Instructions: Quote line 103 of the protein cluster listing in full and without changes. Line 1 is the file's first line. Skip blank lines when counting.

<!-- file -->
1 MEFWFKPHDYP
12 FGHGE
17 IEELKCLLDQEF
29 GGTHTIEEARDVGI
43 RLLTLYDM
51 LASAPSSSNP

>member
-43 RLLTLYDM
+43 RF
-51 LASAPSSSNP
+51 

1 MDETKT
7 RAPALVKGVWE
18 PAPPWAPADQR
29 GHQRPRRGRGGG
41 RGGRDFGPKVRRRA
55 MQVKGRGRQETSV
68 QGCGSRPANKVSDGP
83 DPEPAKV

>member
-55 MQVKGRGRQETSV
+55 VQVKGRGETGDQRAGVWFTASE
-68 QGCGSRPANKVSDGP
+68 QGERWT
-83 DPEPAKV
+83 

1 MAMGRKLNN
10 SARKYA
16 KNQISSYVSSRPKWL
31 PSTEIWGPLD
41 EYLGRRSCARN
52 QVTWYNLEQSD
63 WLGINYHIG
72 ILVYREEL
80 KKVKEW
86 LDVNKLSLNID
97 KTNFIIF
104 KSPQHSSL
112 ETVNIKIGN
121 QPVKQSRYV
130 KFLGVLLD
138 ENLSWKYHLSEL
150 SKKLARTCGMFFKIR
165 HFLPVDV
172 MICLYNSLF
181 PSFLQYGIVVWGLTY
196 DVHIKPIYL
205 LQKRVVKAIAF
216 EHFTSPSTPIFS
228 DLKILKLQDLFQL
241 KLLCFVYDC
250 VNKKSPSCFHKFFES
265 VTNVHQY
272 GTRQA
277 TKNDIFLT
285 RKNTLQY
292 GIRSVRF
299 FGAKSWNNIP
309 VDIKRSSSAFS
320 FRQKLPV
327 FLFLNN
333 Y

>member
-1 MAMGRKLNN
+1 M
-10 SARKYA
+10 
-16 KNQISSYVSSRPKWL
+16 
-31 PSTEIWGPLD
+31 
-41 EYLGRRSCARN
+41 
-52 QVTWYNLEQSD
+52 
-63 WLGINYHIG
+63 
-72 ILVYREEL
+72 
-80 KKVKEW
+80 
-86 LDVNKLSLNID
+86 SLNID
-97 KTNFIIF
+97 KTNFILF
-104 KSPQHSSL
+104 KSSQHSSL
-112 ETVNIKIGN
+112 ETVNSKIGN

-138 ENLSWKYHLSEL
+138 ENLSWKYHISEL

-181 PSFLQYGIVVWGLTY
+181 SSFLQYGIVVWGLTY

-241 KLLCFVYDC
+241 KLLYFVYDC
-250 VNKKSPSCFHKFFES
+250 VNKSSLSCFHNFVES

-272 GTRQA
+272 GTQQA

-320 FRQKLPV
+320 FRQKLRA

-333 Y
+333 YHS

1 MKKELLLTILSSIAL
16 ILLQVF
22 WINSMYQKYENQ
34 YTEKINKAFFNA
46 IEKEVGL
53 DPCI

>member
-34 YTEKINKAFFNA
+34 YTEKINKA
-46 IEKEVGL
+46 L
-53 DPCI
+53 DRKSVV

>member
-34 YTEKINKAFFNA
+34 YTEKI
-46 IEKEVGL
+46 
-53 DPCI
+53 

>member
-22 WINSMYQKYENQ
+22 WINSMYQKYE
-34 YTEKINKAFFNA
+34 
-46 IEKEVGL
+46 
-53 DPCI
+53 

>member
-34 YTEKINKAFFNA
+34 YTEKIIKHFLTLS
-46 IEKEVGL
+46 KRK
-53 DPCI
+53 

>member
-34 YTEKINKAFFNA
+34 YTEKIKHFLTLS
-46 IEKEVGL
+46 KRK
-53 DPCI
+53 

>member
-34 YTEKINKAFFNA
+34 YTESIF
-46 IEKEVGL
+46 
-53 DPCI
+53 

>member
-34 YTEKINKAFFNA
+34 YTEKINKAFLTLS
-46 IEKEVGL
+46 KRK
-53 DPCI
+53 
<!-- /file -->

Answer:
+333 YHS